We’re approaching the end of summer now, September is almost upon us. It is the ninth month of the year, but did you know, in historical terms, this was not the case until relatively recently? To find out why, you have to go a lot further back in time…
The word “September” comes from the Latin word septem, meaning “seven.” That may seem strange, but when Britain was under Roman rule, it fell under the ancient Roman calendar, which consisted of ten months rather than twelve. The year began with March (Martius) rather than January, and this remained the status quo until 153BC. During the New Year period, the Romans insisted that all wars cease during the time of celebration between the old and new years.
January became the first month of the year when King Pompilius added it in front of March, naming it January after Janus, the God of beginnings and endings. Then, in approximately 690BC, February was slotted between January and March by Pompilius. He wanted this new month to be one of celebration, and so he named it after the festival of Februa, which was one of cleaning and purification.
Once January and February had been added in front of March, September became the ninth month and not the seventh.
Like September, April got its name from its place in the order of the ancient calendar. Its name comes from the Latin word meaning ‘second’, since April was originally the second month of the year.
May was named after Maia, an earth goddess of growing plants. The Romans named June after Juno, the queen of the gods and the patroness of weddings. July was named after Julius Caesar in 44 B.C. Previously, however, July had been called Quintilis, which is Latin for ‘fifth,’ again reflecting its original position in the ancient Roman calendar. The same rule applied for August, which was originally called Sextillia, the Latin for ‘sixth,’ but was renamed in honour of Augustus Caesar in 8 B.C.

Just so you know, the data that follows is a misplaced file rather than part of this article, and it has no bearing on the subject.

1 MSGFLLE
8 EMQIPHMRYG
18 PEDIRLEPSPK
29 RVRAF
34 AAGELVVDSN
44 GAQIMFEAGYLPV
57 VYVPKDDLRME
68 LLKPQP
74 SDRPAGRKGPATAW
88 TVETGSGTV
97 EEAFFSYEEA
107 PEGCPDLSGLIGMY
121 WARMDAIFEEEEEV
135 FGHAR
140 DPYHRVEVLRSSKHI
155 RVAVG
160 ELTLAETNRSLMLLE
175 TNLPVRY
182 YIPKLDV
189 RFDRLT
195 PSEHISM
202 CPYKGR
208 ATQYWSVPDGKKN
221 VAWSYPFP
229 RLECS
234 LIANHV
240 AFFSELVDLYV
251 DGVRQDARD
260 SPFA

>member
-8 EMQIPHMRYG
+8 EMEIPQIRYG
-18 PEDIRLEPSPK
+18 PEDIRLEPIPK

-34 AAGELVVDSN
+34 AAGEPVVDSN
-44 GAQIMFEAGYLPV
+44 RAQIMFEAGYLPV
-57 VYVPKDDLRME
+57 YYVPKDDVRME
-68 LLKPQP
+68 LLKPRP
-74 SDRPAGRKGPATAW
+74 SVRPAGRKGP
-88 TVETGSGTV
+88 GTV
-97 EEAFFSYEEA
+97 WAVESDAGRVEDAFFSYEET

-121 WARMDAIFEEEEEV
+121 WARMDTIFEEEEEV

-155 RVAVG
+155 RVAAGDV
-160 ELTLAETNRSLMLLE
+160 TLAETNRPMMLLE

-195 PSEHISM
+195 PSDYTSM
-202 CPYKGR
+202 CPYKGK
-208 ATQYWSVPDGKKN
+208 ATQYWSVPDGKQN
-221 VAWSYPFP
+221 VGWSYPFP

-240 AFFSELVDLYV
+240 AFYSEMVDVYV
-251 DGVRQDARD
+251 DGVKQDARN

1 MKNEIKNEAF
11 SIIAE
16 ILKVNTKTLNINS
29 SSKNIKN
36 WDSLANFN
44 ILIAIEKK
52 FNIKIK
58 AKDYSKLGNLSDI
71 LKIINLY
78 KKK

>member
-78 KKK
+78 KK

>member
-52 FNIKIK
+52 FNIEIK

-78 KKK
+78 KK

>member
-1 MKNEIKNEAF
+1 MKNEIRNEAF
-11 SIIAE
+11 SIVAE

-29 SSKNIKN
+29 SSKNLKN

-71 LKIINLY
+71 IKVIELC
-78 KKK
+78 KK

October, November and December also adhered to the ‘numbering’ naming system, but unlike July and August, their names remained unchanged. October’s name comes from octo, Latin for ‘eight.’ November is from novem, the Latin for ‘nine.’ And December comes from decem, the Latin for ‘ten.’
It wasn’t until 1582, when Pope Gregory adjusted the calendar to the Gregorian calendar, that most western nations began celebrating the start of the year in January. England and the American colonies still continued to celebrate the New Year in March, though, until 1752, when they finally adopted the Gregorian calendar and adopted January 1st as New Year’s Day.
Dr Kathryn Bates is a graduate of archaeology and history. She has excavated across the world as an archaeologist, and tutored medieval history at Leicester University. She joined the administrative team at Oxford Open Learning twelve years ago. Alongside her distance learning work, Dr Bates is a bestselling novelist, and an itinerant creative writing tutor for primary school children.